Blue Bottle, Ferry Building
I made a salad worth sharing. I don't have a picture. But imagine.
Gouda cheese. Aged five years, just enough salt, and toothsome crystals.
Satsuma oranges. Small, skin warm from sitting in the sun, sweet with only a hint of tart.
Spicy wild arugula. Good when eaten straight out of the bag.
Each ingredient good enough to be eaten alone, but when combined with a basic vinaigrette: a star salad to add to your repertoire.
Since I don't care too much for fruit or sweet flavors, I was surprised by how much I liked this salad. I too often envision salad as spring lettuce mix weighed down with large cuts of vegetables and a heavy pour of dressing. But this salad is all about balance. Sweet, salty, spicy. Lightly dressed. It's simple, and, as I would expect from a farmers market cookbook, the emphasis is flavor. But it's not rustic. It has layers, it's elegant. No one component dominates. I could eat this over and over again.
I might as well segue into a brief interlude: San Francisco. I miss it. Right now, I miss the Ferry Building Farmers Market (as we called it). Even though the experience is as pricey and as curated as a walk through Disneyland, I still miss it. Waiting in line for Blue Bottle, eating a smoked salmon tartine while sitting on a bench, sampling cheese from Cowgirl Creamery (inside) and Andante (outside), pastries from Della Fattoria, greens from Star Route, bread from Acme, the pork belly sandwich from Roli Roti. Sometimes we took a ferry to Sausalito, where the sun clinged to our faces. Sometimes the Ferry Building was just a brief stop to stock up on picnic fare before continuing to Tomales Bay for oysters. At one point, I worked for a company that planned beautiful, flawless events in, among other iconic locations, the Ferry Building. Over four years, the Ferry Building became one of my favorite places in San Francisco. I even miss the man with the inedible vegan drinks. [Apparently his table is so memorable that the owner of a small guest house we stayed at in Chiang Mai, Thailand, asked if he was still there (she remembering him from her brief stint in the Bay Area).]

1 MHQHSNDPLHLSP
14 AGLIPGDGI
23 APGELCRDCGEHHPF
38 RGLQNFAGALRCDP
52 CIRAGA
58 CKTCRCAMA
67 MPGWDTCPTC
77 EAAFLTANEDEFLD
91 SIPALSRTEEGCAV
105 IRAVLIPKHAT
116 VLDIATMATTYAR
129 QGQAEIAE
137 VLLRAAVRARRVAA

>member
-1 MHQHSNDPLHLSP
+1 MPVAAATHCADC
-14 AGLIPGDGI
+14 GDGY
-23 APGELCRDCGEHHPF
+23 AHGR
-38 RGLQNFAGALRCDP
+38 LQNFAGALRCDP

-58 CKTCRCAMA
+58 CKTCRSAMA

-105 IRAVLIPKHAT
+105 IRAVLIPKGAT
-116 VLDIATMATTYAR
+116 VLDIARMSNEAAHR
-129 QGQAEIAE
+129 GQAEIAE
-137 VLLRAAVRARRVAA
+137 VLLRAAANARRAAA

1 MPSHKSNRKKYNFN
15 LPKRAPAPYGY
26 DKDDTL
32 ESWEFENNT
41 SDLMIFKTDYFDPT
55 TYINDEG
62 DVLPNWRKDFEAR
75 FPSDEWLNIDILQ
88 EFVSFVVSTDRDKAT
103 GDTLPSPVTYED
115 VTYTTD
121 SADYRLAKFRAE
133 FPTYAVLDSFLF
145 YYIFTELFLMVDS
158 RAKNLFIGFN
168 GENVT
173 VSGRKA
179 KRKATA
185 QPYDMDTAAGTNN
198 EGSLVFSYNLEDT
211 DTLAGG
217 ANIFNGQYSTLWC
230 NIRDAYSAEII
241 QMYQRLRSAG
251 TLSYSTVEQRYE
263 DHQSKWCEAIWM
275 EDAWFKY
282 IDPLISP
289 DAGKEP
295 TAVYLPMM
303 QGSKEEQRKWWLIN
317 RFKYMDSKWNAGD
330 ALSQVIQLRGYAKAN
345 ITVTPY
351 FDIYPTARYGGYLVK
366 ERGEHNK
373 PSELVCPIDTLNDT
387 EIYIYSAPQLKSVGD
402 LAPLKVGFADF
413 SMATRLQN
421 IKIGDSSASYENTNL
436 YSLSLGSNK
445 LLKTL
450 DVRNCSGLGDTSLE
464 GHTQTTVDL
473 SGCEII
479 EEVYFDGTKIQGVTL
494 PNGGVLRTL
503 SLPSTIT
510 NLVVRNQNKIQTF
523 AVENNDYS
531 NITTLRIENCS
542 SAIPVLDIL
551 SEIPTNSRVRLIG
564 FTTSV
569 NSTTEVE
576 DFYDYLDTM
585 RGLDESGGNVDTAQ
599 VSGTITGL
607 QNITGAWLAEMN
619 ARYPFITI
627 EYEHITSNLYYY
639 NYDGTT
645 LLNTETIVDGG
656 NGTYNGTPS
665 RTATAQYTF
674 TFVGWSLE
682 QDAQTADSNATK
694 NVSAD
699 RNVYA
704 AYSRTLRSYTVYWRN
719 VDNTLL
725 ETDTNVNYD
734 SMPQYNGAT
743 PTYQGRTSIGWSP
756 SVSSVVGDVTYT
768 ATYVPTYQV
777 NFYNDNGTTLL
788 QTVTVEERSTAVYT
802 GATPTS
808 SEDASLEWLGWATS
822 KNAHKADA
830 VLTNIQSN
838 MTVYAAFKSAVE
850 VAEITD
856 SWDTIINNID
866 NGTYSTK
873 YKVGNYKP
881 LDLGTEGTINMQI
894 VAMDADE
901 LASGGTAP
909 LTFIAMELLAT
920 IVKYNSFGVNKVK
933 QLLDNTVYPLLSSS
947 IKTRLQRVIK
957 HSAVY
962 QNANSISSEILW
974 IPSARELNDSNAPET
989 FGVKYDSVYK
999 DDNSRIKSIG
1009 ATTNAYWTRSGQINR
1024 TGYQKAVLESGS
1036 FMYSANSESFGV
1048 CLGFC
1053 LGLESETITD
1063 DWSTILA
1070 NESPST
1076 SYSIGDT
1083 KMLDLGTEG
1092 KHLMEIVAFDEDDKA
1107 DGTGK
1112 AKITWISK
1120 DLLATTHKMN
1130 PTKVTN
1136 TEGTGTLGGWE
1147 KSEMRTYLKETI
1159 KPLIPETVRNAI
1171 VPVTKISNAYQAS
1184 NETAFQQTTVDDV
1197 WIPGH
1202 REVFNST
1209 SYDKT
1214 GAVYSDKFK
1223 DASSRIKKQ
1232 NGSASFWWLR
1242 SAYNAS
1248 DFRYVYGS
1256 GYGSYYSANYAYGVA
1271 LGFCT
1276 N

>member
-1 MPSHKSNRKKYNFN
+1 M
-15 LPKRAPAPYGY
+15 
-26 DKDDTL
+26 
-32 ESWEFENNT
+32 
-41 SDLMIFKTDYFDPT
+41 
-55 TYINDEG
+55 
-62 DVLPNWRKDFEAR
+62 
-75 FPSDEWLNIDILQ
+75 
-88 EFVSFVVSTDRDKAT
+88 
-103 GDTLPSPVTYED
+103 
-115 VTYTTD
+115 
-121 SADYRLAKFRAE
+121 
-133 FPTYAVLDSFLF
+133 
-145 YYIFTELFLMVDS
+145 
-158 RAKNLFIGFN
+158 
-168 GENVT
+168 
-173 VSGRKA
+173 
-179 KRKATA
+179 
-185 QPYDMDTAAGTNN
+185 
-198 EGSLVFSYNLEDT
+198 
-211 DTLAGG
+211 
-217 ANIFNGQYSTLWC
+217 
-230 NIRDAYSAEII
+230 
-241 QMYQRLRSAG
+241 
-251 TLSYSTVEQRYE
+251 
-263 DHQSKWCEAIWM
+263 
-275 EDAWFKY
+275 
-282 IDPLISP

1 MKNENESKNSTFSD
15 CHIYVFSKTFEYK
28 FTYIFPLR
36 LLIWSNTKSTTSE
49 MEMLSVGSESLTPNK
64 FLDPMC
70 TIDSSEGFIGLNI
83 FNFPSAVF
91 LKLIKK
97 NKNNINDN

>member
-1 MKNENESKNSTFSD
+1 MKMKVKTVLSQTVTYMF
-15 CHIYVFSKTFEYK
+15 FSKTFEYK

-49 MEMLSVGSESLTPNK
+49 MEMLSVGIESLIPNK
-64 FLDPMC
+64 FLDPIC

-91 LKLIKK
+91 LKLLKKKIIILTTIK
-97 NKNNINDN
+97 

The market wasn't practical. But it was pure pleasure.
I'm going for a visit soon. And when I do, I'm setting aside a Saturday morning for the market. I hope the sun will be out.
Back to the salad. I have a few notes:
Other hard, crystallized cheeses would work well here - a freshly grated parmesan, a Manchego, or even a mimolette (which by coincidence, I first came to love at the Ferry Building Farmers Market).
I added roasted brussels sprouts, and it was a nice complement to the other flavors.
Toasted hazelnuts would probably be amazing, similar to the nutty flavor of roasted brussels sprouts.
The vinaigrette tasted a little too much of oil to me, so I tweaked the amount of red wine and balsamic vinegars. I also added a squeeze of lemon and a small amount of agave nectar.
Arugula Salad with Shaved Aged Gouda and Satsumas
From the San Francisco Ferry Plaza Farmers' Market Cookbook
1 minced shallot
2 tbsp. red wine vinegar
A few drops of balsamic vinegar
1/3 cup extra-virgin olive oil
Salt and freshly ground black pepper
4 cups of arugula (if the larger kind, tear with your hands)
3 satsuma or other mandarin oranges, sectioned and pith removed
1/4 lb. wedge aged gouda
Combine the shallot, red wine vinegar, and balsamic vinegar in a bowl. Whisk and let sit for a few minutes, as you continue preparing the salad. Then whisk in the olive oil and season with salt and pepper, to taste.
In a separate bowl, combine the arugula and orange segments.
Drizzle the amount of vinaigrette you want over the salad, and toss.
Add freshly grated cheese, and serve. [The book recommends using the vegetable peeler to shave the cheese. It worked well.]